If you haven’t seen it yet, the new vCenter Web Client is beautiful.  Seriously, it looks great.  There seems to be a good bit of Flash used which can be painful at times, but it’s definitely the best looking GUI that VMware has ever created IMO.  Is it a replacement for the full vCenter client? Probably not.  There are a half dozen or so posts that will give you all the screenshots you’d like, so this won’t be one of those.  I’m going to try and detail the differences between the full UI and the web version and talk specifically about a couple places I think it could use some improvement.  I’ll go through each of the four pieces of the management environment (Hosts and Clusters, VMs and Templates, Datastores and Networking) in a separate post to keep them from getting too long…


Overall, I’m pretty impressed.  The GUI is in a traditional 3-column layout, with the left column handling the inventory trees and the right column handling the Tasks and Alarms.  Each of the elements in the center and right columns can be moved, re-sized or maximized as you see fit, which is a nice touch.  I couldn’t find anywhere that there were additional widgets that could be added, although it looks as if that’s at least a possibility in the future.

Some notes about and minor differences in the general components:

  • While the “My Recent Tasks” widget does refresh if you initiate an action from the web UI, it doesn’t refresh otherwise, so you don’t get to see a real-time task list like you do in the full client.  In an environment where multiple people may be connected, it’s nice to be able to see what other tasks are being performed.  If you manually refresh, you WILL see the other tasks that have been run, but you won’t see them in real-time.
  • imageThe concept of the “Work in Progress” window is actually pretty cool.  Anytime you are working in a dialog box or wizard, you can minimize it and it’ll show up on the “Work in Progress” list.  For instance, if you started provisioning a VM and needed to go do something else, you’d see this in the WIP widget.  All you have to do is click on it, and you’ll be put right back into where you left off, with all of the data you’d already entered having been preserved.  This is another fantastic feature I’d like to see moved into the full client, for sure.  Having a wizard open and having it lock the entire client sucks.  Don’t know what I mean?  Open up the “New Virtual Machine” wizard, minimize it and then try to do something in the main client.  See?
  • There’s no access to permissions at all.  You can’t view or edit anything to do with permissions inside vCenter/vSphere at all.
  • The pop-up notifications are a nice touch although I seem to get “Error:null” notifications a lot…
  • You can drag-drop VMs from host to host and into resource pools/vApps, but there’s a LOT of lag so you need to do them slowly and wait for the process to complete, and for the view to refresh.  I’ve had a couple instances where I had to exit out of the Web Client and log back in to get everything straightened out. With both the clients open side-by-side, there was an additional 7-15 seconds that I had to wait while the web client figured things out after the full client had registered the changes.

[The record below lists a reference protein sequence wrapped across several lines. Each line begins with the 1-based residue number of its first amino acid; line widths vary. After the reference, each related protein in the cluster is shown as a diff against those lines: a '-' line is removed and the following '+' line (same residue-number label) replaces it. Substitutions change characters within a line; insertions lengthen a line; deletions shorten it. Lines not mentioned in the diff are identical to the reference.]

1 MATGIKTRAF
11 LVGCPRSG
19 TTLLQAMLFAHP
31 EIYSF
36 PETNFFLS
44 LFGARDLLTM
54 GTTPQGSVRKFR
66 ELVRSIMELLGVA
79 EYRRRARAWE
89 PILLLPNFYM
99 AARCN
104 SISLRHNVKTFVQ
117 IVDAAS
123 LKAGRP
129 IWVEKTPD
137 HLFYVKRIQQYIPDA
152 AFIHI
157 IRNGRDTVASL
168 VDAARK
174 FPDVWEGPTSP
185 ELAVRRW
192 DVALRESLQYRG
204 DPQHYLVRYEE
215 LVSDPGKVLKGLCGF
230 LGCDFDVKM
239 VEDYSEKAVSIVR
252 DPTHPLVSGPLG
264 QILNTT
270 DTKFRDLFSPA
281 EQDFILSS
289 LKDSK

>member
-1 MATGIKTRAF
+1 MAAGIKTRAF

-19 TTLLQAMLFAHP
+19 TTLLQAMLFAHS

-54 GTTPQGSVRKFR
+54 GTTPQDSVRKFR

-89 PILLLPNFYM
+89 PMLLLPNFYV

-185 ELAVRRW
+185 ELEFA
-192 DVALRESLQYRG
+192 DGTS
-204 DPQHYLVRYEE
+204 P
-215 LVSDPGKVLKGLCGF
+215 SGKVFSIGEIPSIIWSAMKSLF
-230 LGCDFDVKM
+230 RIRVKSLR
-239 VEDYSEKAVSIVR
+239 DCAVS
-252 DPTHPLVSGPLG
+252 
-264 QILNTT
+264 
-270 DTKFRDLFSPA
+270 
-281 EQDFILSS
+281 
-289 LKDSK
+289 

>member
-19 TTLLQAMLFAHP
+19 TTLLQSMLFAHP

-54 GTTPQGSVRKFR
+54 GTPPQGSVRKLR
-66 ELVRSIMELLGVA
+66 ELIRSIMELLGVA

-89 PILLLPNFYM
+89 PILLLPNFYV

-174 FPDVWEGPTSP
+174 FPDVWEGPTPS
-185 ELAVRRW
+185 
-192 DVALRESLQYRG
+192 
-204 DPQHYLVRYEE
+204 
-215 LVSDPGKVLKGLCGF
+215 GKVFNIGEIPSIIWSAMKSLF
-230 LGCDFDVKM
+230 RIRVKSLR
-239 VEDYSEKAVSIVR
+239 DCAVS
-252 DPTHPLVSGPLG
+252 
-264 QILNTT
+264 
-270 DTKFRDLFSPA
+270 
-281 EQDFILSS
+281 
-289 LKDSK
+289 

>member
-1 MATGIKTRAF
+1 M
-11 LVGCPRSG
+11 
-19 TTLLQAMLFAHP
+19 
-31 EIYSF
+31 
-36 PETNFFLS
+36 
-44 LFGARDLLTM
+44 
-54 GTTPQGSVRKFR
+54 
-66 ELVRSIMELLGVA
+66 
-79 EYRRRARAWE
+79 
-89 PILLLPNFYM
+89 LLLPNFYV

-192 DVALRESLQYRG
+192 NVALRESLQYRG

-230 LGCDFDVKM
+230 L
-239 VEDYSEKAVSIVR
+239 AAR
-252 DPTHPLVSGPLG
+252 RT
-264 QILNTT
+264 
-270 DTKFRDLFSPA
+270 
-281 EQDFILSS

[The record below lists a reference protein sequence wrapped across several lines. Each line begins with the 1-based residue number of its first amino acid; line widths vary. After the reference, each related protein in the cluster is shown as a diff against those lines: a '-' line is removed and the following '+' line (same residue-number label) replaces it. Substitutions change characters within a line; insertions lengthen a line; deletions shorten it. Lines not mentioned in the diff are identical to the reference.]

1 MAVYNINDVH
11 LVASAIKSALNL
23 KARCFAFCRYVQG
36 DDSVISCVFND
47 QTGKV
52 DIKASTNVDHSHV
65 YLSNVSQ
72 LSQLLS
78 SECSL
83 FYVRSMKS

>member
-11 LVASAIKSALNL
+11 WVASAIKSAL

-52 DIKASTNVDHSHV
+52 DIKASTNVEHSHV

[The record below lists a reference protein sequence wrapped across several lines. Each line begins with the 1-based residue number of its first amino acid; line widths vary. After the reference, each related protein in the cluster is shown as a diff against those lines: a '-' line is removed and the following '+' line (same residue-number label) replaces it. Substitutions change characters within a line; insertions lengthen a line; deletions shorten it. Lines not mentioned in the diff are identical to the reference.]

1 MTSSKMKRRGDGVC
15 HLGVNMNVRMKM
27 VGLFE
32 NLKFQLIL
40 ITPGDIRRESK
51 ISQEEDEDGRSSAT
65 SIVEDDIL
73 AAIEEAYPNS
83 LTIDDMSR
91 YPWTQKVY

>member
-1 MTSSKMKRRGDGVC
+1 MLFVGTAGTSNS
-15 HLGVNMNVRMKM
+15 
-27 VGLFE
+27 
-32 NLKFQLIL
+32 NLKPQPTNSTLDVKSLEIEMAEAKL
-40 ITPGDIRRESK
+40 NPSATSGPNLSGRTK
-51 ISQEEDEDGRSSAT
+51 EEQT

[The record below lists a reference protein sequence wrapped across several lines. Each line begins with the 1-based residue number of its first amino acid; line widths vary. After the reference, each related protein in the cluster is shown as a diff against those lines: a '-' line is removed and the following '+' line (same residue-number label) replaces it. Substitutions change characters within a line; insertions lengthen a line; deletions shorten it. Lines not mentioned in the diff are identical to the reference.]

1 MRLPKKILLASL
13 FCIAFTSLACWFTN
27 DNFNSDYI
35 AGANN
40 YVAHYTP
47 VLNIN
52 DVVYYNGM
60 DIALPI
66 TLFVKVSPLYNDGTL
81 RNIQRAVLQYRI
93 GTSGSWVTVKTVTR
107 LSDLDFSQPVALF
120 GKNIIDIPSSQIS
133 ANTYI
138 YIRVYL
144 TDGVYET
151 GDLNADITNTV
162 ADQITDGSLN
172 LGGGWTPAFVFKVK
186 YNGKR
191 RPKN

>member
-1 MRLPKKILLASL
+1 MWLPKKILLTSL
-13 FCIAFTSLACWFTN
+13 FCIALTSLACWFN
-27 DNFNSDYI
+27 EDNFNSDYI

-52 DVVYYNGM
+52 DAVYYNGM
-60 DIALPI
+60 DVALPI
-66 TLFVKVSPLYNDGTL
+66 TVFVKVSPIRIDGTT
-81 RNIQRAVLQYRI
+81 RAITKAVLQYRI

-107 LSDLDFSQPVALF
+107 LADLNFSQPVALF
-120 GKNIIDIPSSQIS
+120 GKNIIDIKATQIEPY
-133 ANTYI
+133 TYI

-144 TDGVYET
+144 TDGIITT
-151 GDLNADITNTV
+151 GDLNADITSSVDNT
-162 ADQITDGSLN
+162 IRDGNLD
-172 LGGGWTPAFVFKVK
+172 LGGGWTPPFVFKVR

vCenter Management

The lack of permissions access is the only real difference between the versions here.  For some reason the Web Client doesn’t enumerate the names of the actual datacenters that have been defined, but other than that it’s pretty close to 1:1.  You also don’t have any ability to add new datacenters or to add new hosts or folders.  It’s 100% read only at this level.

Datacenter Management

No Maps or Storage views here, and the Performance tab has been dumbed down (no advanced option, no individual cluster detail) but the Hosts, VMs and IP Pools lists are identical.  There is a new tab on the Web Client called “Storage” which shows all of the datastores that reside in the datacenter, which is nice. Like elsewhere, there is no access to permissions or any ability to add clusters/hosts.

Cluster Management

imageThe cluster management is fairly poor in my opinion.  You don’t have access to DRS or DPM recommendations, you don’t have Maps or Storage Views and you can’t see profile compliance from the Web Client.   You can’t add hosts, and you can’t do anything with the existing hosts except put them in maintenance mode.  The Web Client does have a pretty “Utilization” overview on the “Resource Management” tab that shows guest and host RAM and Host CPU.  There’s a poor rendition of the DRS resource distribution chart that doesn’t give much detail, and there’s no summary of the DRS/DPM configuration like there is in the full client.   You can create resource pools and vApps from here, which is good.  You can also edit properties like VM start order inside the vApps once they have been created, and you can drag-and-drop VMs into both objects.

Host Management

One of the things I’ve come to rely on (a lot) in the full vSphere Client is the keyboard shortcuts that jump you back imageand forth between the different management modes.  Ctrl-Shift-H gets you to “Hosts and Clusters”, Ctrl-Shift-N gets you to “Networking” and so on.  In the Web UI, those shortcut keys don’t work, but VMware has made up for that somewhat by putting nifty little tabs at the top of the left-hand column that correspond to each function.  This is one feature I’d LOVE to see make it’s way to the fat client, since using the “breadcrumbs” at the top of the full client is very unwieldy.